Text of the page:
Object OrientationThe public interface is very important, we have to design it carefully, because it can be difficult to change in the future, and changing it will cause problems for any client objects that are calling it.

We can change the internals as much as we like (e.g. to make it more efficient, or to access data over the network as well as locally) and the client objects will still be able to talk to it, unmodified, using the public interface.

Abstraction

Object OrientationABSTRACTION means dealing with the level of detail that is most appropriate to a given task.

For example, a DRIVER of a car needs to interact with steering, gas pedal, and brakes. The workings of the motor, drive train, and brake subsystem don't matter to the driver. A MECHANIC, on the other hand, works at a different level of abstraction, tuning the engine and bleeding the breaks.

Object OrientationDriverCardrives >+brakes+accelerator+steer( )+change_gears( )+apply_brakes( )MechanicCarfixes >+disc_brakes+engine+transmission+adjust_breaks( )+change_oil( )

COMPOSITION

Object OrientationCOMPOSITION is the act of collecting several objects together to create a new one.

Composition is usually a good choice when one object is part of another object.

Object OrientationA car is composed of an engine, transmission, starter, headlights, and windshield, among numerous other parts. The engine, in turn, is composed of pistons, a crank shaft, and valves. In this example, composition is a good way to provide levels of abstraction. The car object can provide the interface required by a driver, while also providing access to its component parts, which offers the deeper level of abstraction suitable for a mechanic.

Object OrientationLets try modelling computer chess as a CLASS DIAGRAM:

Object OrientationLets try modelling computer chess as a CLASS DIAGRAM:

PlayerChess Set21make_move >

Object OrientationThe diagram shows that exactly two players can interact with one chess set.

This also indicates that any one player can be playing with only one chess set at a time.

Object OrientationJust for fun, lets try to model at an object level instead of at a class level.

For this we use an OBJECT DIAGRAM.

PlayerClass

PlayerPlayer 1Player 2ClassObjects

Object OrientationThis is an OBJECT DIAGRAM (or INSTANCE DIAGRAM):

Chess Set

Player 1Player 2make_movemake_move

Object OrientationAn OBJECT DIAGRAM or INSTANCE DIAGRAM describes the system at a specific state in time, and is describing specific instances of objects, not the interaction between classes.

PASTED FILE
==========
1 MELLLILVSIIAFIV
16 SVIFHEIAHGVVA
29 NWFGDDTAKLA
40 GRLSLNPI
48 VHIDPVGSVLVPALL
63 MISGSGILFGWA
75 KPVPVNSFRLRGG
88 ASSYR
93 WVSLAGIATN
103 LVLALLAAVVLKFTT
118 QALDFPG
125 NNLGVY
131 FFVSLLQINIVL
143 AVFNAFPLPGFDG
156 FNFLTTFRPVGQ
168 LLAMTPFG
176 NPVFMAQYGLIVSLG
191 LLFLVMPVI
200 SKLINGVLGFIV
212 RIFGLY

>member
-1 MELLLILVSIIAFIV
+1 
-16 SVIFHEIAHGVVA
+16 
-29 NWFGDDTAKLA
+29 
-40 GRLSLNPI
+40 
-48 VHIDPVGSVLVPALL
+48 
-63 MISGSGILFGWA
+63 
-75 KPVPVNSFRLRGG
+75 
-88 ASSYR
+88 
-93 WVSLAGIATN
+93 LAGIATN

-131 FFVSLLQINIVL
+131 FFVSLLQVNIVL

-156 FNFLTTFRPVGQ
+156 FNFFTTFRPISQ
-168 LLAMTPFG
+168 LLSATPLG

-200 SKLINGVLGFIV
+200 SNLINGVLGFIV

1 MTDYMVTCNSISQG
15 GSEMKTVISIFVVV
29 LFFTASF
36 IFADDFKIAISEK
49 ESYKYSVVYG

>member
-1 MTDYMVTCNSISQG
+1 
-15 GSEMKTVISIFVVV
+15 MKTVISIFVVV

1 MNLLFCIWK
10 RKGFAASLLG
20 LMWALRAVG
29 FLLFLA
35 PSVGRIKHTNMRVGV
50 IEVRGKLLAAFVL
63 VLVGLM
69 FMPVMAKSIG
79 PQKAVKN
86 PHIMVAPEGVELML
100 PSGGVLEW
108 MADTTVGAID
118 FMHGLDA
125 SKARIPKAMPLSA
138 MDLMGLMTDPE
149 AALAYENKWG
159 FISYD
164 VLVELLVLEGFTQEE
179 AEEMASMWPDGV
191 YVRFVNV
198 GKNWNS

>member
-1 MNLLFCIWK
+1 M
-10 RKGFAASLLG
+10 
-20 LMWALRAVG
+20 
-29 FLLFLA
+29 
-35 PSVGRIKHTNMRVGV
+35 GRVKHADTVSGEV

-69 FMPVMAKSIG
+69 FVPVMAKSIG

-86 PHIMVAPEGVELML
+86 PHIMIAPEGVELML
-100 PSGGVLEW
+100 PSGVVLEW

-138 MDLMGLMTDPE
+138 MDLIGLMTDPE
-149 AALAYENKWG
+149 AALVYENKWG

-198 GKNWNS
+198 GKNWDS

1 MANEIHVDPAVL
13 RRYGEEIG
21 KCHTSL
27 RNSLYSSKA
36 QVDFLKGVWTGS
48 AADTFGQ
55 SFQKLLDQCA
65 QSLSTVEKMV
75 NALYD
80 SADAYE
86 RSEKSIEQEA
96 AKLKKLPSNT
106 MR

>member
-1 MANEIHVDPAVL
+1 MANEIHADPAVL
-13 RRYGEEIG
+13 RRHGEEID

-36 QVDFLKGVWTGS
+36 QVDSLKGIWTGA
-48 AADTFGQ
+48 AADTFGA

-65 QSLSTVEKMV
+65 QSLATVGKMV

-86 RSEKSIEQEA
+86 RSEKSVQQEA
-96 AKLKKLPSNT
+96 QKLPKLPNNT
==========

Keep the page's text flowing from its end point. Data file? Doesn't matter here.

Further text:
Object OrientationLets return to the class diagram:

Object OrientationLets return to the class diagram:

PlayerChess Set21make_move >

Object OrientationThinking about the composition of a Chess Set we know its made up of a board and 32 pieces.

The board further comprises 64 positions.

The composition relationship is represented in UML as a solid diamond.

Object Orientation

PlayerChess Set21make_move >

Object Orientation

PlayerChess Set21make_move >Piece32

1

Object Orientation

PlayerChess Set21make_move >Piece32

Board11

1

Object Orientation

PlayerChess Set21make_move >Piece32

Board11

1Position641

Object OrientationFinally lets add some attributes to the class diagram:

Object Orientation

PlayerChess Set21make_move >Piece32

Board11

1Position641

+pieces: list+board: Board+chess_set: ChessSet+positions: Position+chess_set: ChessSet+chess_board: Board

INHERITANCE

Object OrientationINHERITANCE is the last type of relationship well look at.

Inheritance is simple, it means that one class can inherit attributes and methods from another class.

So often we look for classes that have a lot in common, and create a single class with those commonalities, and use that class to give those features to all the other classes.

Object OrientationLets look at an example of chess pieces:

We know that all PIECES are part of a CHESS_SET and have a COLOUR (so they should be in our BASE CLASS).

Each piece has a different SHAPE attribute and a different MOVE method to move the piece to a new position on the board at each turn.

Object Orientation

Piece+chess_set: ChessSet+colour: StingPawn+shape: String+move(Board)Queen+shape: String+move(Board)Castle+shape: String+move(Board)Bishop+shape: String+move(Board)Knight+shape: String+move(Board)King+shape: String+move(Board)

Object OrientationInheritance also gives us POLYMORPHISM.

Polymorphism is the ability to treat a class differently depending on which subclass is implemented.

All the board has to do is call the move() method of a given piece, and the proper subcl